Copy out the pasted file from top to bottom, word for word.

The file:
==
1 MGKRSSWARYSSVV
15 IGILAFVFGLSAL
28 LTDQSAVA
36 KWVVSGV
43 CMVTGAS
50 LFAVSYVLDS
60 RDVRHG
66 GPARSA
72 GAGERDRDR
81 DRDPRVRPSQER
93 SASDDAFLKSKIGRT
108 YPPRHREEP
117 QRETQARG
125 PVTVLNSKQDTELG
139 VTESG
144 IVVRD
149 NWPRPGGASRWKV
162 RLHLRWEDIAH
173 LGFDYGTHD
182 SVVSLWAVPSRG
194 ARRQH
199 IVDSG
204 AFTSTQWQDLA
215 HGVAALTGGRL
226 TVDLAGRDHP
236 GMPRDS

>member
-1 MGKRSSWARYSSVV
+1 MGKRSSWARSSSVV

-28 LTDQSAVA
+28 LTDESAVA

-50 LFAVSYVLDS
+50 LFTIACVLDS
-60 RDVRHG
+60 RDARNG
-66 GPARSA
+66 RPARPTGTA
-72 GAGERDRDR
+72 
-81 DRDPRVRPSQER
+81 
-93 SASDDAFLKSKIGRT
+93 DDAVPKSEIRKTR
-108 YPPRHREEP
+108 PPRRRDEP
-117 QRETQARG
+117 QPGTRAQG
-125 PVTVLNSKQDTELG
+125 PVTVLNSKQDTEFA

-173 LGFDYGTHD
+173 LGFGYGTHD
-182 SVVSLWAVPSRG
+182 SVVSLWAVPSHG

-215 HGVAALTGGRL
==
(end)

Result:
1 MGKRSSWARYSSVV
15 IGILAFVFGLSAL
28 LTDQSAVA
36 KWVVSGV
43 CMVTGAS
50 LFAVSYVLDS
60 RDVRHG
66 GPARSA
72 GAGERDRDR
81 DRDPRVRPSQER
93 SASDDAFLKSKIGRT
108 YPPRHREEP
117 QRETQARG
125 PVTVLNSKQDTELG
139 VTESG
144 IVVRD
149 NWPRPGGASRWKV
162 RLHLRWEDIAH
173 LGFDYGTHD
182 SVVSLWAVPSRG
194 ARRQH
199 IVDSG
204 AFTSTQWQDLA
215 HGVAALTGGRL
226 TVDLAGRDHP
236 GMPRDS

>member
-1 MGKRSSWARYSSVV
+1 MGKRSSWARSSSVV

-28 LTDQSAVA
+28 LTDESAVA

-50 LFAVSYVLDS
+50 LFTIACVLDS
-60 RDVRHG
+60 RDARNG
-66 GPARSA
+66 RPARPTGTA
-72 GAGERDRDR
+72 
-81 DRDPRVRPSQER
+81 
-93 SASDDAFLKSKIGRT
+93 DDAVPKSEIRKTR
-108 YPPRHREEP
+108 PPRRRDEP
-117 QRETQARG
+117 QPGTRAQG
-125 PVTVLNSKQDTELG
+125 PVTVLNSKQDTEFA

-173 LGFDYGTHD
+173 LGFGYGTHD
-182 SVVSLWAVPSRG
+182 SVVSLWAVPSHG

-215 HGVAALTGGRL